Belgium's Telenet quits towers game for €745M

The heavily indebted operator sells infrastructure to DigitalBridge and goes from being a property owner to a tenant.

Iain Morris, International Editor

March 25, 2022

5 Min Read
Belgium's Telenet quits towers game for €745M

Telenet has joined the growing towerless camp of operators that have sold their property like landed gentry fallen on hard times.

The Belgian operator, majority owned by Liberty Global, had already begun to shed its cable assets in Flanders, announcing last October plans to park these in a joint infrastructure venture with Fluvius, another local player. With this week's infrastructure deal, its main unit will look even more devoid of traditional telecom assets.

The agreement means selling the entirety of its towers and passive infrastructure (essentially, physical sites minus electronics) for an all-cash fee of €745 million (US$820.6 million).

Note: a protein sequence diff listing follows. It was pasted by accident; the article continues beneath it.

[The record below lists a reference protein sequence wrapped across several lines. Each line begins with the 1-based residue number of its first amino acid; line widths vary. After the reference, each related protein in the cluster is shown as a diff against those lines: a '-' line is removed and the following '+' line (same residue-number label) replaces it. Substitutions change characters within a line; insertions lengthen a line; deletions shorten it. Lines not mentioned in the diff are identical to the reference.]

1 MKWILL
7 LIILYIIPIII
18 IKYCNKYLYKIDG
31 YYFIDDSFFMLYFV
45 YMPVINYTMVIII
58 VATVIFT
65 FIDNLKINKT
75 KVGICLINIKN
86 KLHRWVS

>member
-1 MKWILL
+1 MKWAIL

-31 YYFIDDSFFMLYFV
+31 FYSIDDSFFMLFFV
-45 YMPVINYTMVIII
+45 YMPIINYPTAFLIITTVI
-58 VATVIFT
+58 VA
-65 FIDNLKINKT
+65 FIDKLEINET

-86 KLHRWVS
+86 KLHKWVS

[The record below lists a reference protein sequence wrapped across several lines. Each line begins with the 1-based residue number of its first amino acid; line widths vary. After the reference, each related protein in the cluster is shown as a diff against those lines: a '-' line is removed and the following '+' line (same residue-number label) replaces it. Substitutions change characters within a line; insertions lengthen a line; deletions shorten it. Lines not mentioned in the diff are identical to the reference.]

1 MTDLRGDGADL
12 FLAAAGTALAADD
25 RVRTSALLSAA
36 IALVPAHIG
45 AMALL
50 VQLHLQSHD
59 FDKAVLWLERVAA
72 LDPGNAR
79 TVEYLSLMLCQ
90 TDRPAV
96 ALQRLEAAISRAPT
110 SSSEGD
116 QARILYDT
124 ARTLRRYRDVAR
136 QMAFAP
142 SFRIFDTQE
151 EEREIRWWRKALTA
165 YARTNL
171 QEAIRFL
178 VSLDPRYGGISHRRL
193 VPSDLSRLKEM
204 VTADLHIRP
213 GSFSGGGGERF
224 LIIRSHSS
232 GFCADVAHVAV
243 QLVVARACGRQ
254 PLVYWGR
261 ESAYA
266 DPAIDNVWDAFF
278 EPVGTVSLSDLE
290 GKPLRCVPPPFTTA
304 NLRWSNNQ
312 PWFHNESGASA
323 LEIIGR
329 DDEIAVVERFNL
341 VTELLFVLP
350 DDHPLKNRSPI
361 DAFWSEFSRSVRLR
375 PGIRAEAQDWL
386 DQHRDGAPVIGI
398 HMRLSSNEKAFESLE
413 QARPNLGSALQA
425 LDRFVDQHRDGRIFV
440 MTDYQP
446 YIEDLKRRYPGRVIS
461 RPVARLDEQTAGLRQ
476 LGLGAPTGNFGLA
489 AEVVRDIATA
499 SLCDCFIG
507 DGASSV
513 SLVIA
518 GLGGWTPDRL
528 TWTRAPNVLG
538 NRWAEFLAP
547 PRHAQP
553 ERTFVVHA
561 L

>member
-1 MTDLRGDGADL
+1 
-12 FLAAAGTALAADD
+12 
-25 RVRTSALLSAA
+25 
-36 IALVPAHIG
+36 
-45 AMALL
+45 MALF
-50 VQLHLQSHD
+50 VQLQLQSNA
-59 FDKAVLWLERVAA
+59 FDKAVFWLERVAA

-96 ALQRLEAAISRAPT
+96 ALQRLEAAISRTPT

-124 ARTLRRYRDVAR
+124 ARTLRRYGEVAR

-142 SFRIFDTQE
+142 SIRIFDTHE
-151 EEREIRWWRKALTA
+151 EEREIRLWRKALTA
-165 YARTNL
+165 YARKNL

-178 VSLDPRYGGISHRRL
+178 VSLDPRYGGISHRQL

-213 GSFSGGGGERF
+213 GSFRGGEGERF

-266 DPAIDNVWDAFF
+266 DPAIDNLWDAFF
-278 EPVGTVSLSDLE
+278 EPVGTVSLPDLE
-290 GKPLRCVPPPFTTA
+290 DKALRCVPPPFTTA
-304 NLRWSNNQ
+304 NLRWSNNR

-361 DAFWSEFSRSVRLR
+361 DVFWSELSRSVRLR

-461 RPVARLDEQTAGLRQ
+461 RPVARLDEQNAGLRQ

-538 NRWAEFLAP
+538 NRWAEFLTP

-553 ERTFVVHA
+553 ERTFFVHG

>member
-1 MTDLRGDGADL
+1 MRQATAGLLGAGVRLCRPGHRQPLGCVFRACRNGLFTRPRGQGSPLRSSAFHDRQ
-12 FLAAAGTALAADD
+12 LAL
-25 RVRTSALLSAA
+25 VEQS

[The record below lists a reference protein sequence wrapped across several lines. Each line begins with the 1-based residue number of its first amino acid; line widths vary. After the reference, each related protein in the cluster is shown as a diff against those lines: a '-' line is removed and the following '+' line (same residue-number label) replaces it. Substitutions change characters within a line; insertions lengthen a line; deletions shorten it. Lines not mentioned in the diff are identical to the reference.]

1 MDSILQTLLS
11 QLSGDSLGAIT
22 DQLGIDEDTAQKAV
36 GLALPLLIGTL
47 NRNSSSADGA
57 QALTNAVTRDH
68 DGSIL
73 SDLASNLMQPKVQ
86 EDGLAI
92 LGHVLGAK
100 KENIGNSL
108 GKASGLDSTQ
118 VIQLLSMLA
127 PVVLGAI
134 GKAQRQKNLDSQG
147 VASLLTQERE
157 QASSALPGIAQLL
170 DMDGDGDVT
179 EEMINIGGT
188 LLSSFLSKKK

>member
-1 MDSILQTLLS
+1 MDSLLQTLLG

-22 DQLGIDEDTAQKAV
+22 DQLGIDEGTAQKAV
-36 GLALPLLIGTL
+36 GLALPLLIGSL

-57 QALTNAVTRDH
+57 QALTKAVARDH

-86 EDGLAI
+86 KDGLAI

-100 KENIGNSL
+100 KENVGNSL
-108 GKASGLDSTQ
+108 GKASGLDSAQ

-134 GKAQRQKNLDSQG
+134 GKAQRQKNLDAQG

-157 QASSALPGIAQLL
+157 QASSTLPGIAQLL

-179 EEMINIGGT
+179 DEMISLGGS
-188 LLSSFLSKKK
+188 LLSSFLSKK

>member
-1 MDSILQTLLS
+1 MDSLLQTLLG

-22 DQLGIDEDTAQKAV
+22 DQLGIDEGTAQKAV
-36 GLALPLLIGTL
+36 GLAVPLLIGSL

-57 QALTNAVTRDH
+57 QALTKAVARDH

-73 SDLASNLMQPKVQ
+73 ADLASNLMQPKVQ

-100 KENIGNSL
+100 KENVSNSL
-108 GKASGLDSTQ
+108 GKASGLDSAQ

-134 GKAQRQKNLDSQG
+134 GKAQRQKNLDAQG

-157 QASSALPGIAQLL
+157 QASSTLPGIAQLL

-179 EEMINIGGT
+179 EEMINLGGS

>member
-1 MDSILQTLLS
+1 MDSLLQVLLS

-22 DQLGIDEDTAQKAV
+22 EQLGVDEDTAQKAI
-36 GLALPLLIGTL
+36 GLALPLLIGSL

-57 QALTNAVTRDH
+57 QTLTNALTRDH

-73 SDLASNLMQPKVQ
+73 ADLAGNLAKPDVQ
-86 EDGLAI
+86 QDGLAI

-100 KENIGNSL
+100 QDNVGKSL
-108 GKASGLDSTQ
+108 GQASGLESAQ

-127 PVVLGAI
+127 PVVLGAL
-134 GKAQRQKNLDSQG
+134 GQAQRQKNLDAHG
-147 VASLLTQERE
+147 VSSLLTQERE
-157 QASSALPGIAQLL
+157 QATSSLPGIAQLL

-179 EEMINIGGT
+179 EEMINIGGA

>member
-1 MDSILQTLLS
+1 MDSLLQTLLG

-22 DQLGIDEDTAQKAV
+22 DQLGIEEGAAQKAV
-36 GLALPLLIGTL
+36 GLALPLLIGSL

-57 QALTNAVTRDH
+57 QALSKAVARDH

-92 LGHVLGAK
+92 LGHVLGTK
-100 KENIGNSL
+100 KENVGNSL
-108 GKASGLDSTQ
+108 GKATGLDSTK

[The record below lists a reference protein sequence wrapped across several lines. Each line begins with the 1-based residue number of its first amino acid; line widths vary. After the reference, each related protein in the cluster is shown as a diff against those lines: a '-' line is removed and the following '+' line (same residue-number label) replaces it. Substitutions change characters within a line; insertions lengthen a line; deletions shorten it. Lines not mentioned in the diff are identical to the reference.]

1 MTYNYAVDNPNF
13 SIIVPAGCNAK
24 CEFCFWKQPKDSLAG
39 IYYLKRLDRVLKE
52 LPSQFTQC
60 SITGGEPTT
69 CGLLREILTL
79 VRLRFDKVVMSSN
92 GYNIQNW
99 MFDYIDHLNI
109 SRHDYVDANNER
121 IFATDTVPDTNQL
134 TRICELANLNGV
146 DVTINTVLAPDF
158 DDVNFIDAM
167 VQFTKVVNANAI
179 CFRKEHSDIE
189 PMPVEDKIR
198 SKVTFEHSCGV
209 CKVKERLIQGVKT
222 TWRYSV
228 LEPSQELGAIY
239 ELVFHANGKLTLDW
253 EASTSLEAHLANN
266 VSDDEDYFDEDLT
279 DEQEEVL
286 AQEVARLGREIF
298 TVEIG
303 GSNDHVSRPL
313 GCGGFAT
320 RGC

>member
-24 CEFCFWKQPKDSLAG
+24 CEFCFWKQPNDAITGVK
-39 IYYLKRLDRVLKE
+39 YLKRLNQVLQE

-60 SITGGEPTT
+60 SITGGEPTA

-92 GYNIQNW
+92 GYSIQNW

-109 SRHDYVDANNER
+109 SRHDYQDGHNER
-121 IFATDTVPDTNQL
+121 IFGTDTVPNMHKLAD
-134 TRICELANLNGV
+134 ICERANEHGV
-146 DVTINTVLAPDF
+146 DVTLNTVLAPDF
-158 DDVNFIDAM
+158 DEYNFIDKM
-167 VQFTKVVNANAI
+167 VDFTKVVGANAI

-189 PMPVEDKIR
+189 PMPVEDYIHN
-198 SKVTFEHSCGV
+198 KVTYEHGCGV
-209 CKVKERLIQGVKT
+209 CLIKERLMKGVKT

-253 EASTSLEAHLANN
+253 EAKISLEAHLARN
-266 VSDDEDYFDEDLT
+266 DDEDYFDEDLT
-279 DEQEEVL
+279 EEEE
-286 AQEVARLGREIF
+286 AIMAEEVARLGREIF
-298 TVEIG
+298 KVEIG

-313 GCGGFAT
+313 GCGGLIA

The buyer is an infrastructure investment firm called DigitalBridge, whose portfolio includes a stake in Vantage Towers, the towers subsidiary of Vodafone. Through that and other investments, DigitalBridge already claims to manage about 30,000 towers, 95,000 small cell nodes, more than 100 data centers, some 135,000 route miles of fiber and about 130 edge facilities.

Figure 1: After its deal with DigitalBridge, Telenet will no longer own any masts. (Source: Telenet) After its deal with DigitalBridge, Telenet will no longer own any masts.
(Source: Telenet)

With the Telenet deal, it gains some 3,322 sites across Belgium, 38% of which are towers, as well as an anchor deal with Telenet set to last for at least 15 years.